Thursday, September 30, 2010


When sitting alone,
watch your mind.
When speaking in public,
watch your speech.

- An old Kadampa saying

Tuesday, September 21, 2010

metta sutta

In the Metta Sutta, the Blessed One said:

This is how one who is skilled in goodness and wish to attain the state of peacefulness should act:

One should be able, upright, straight forward, free from pride, gentle in speech, mild, contented, easily satisfied, not caught up in too much bustle, frugal in one’s ways, with controlled senses, wise and skilful, not impudent, and with families is not demanding. One should also abstain from the ways that wise ones would blame.

And in this the thought and wishes that one should always hold: May all beings be happy and safe, may their hearts rejoice within themselves.

Whatever living beings there may be, whether they are strong or weak, without exception, be they of stature small or medium, firm or frail, short or long, living in hiding or open view, dwelling nearby or far away, already born or still future wombs; may all these beings rejoice within themselves.
Let no one bring about another’s ruin, nor despise any being in any way or place, let no one through anger or enmity wish harm on one another. Just as a mother at the risk of her life would love and protect her child, her only child; just so should one cultivate this boundless love, radiating loving-kindness to all that live in the whole universe, with a mind that is free from any bound, extending upward, downward and across the world, untroubled, free from hatred and enmity. Whether standing or walking, seated or lying down and still free from drowsiness, one should exercise this mindfulness. This is Divine Abiding here they say.

Not falling into wrong views, by following the precepts and with knowledge, one overcomes the craving after lust from all sense desires, and surely one will no more descend to any womb.

Continue reading here at: Buddhist Channel

Tuesday, September 14, 2010

Monday, September 13, 2010

Sunday, September 12, 2010

Thich Nhat Hanh

Talks from the Singapore Retreat, the 8th to the 12th of September, 2010.

Video stream of Thay's talk given on 10 September 2010 on the third day of the Singapore retreat "The Art of Living Happily in the Here and Now"

Made possible by the Plum Village International Online Monastery team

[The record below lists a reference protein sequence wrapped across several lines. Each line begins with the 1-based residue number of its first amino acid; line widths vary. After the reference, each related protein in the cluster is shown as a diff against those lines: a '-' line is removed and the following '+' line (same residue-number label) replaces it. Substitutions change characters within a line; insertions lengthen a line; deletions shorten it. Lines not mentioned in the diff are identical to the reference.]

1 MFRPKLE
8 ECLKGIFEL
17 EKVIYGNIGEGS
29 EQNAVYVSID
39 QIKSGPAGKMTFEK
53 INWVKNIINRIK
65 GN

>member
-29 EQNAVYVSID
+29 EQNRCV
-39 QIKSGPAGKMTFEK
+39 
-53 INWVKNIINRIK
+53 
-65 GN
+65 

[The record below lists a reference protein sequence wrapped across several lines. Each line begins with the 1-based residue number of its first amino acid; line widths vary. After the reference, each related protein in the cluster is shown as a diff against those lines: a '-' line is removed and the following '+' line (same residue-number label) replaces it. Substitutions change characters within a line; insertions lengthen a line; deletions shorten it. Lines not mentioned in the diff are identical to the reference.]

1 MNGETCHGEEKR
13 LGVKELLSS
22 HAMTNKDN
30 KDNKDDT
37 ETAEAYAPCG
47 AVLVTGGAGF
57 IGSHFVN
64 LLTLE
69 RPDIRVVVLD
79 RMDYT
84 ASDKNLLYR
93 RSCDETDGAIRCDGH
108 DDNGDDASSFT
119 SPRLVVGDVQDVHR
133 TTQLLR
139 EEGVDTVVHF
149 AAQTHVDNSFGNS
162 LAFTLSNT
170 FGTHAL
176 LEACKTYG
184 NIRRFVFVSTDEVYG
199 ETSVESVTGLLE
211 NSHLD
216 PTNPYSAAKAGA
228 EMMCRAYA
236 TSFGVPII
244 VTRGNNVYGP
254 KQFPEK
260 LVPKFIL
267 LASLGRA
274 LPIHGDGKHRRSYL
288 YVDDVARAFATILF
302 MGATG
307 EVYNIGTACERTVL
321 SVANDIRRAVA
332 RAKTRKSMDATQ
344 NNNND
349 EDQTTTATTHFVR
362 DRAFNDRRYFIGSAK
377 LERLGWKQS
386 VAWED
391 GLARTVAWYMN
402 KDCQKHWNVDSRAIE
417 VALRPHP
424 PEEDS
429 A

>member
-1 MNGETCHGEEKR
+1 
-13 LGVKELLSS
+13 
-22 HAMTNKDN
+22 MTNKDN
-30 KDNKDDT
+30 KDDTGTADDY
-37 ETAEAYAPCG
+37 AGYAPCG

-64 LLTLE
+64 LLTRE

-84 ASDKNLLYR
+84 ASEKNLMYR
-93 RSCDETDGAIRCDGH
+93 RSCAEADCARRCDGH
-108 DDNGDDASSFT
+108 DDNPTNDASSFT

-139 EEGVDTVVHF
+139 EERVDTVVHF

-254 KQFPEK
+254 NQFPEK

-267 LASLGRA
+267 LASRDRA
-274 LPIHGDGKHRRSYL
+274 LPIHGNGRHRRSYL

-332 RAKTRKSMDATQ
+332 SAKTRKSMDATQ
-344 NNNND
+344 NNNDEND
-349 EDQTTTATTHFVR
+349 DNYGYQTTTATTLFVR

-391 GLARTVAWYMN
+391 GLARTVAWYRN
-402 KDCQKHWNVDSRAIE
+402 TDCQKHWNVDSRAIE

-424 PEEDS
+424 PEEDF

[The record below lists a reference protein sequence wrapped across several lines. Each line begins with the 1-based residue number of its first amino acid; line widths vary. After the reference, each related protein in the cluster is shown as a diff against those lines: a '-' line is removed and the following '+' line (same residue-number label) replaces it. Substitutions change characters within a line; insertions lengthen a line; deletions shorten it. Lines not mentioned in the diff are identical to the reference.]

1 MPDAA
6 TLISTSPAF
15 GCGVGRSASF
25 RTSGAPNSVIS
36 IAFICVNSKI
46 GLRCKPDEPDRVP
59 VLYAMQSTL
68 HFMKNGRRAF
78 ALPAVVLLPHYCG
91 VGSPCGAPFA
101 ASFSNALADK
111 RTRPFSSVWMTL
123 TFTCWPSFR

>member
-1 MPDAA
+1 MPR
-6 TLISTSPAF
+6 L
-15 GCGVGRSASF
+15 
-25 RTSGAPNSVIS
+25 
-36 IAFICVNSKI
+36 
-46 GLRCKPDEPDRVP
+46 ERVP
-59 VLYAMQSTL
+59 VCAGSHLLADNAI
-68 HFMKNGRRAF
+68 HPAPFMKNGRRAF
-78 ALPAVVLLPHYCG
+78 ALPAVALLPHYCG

and the Kong Meng San Phor Kark See Monastery.

Thursday, September 09, 2010

benefits of a calm mind

Mindfulness: Beyond the science

by Ed Halliwell

Each month, a digest of the latest research on mindfulness meditation lands in my inbox. The volume of studies has mushroomed in recent years – the most recent round-up (pdf) alone cites 35 new papers detailing effects on people with conditions such as heart disease and borderline personality disorder, the results of an innovative new mindfulness curriculum for schools, and the impact of mindfulness-based stress reduction courses on the structure of the brain (it seems to reduce density in the amygdala).

If practising mindfulness can help people – and it appears to – then all this evidence can only be a good thing. Whereas for years meditation's public image was stuck in the 1960s, tainted with hippie self-indulgence or new-age flakiness, now it's being taken seriously by everyone from top academics to US congressman and government departments.

Continue reading here at Guardian

Friday, September 03, 2010

Bernard Buffet L'Enfer de Dante

Buffet : "... there's no need for education or explanation in order to approach, to appreciate, and to love paintings. You just need to look - and everyone will find what they're looking for, depending on their sensibility, curiosity and imagination. For me, these damned souls project a tragic solitude, a distress, a painful lucidity that strangely resembles the sterile confusion of life today. They reflect the same dread as The Horror of War, though more powerful, more clairvoyant: a vision of the icy world inevitably produced by egotism, greed and cowardice."